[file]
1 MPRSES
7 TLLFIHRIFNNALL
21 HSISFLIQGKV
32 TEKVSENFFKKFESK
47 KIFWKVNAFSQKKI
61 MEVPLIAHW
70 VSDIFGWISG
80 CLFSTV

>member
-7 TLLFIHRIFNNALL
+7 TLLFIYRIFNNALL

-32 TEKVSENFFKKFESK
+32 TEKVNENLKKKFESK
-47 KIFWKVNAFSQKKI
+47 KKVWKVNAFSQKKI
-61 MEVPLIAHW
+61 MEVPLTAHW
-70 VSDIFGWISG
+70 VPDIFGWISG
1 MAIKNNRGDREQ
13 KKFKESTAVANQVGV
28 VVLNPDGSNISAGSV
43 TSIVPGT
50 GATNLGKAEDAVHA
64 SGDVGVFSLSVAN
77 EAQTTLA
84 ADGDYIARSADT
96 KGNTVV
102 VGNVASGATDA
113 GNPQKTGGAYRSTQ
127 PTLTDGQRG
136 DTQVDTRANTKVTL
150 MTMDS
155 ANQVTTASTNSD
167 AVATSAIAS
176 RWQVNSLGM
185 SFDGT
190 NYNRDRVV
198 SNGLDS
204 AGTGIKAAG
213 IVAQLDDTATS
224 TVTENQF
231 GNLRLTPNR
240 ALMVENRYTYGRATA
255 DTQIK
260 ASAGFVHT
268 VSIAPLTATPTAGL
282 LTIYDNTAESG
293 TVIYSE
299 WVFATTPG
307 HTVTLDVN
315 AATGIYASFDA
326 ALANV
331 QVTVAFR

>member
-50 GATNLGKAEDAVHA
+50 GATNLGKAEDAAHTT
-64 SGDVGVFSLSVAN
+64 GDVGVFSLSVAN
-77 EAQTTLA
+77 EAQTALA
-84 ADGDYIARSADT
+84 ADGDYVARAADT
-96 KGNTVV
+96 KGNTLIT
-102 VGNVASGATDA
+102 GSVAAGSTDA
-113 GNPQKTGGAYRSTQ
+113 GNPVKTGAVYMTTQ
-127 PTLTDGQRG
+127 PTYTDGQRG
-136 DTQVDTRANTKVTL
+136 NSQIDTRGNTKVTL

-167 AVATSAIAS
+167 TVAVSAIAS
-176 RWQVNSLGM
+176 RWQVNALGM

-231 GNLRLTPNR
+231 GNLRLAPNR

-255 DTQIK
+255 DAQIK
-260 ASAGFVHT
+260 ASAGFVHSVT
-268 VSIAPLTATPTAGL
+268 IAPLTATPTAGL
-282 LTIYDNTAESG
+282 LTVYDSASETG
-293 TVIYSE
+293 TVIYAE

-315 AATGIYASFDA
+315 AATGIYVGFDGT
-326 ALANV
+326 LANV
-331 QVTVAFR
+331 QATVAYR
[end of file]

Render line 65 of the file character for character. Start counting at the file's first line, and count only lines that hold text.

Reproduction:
+96 KGNTLIT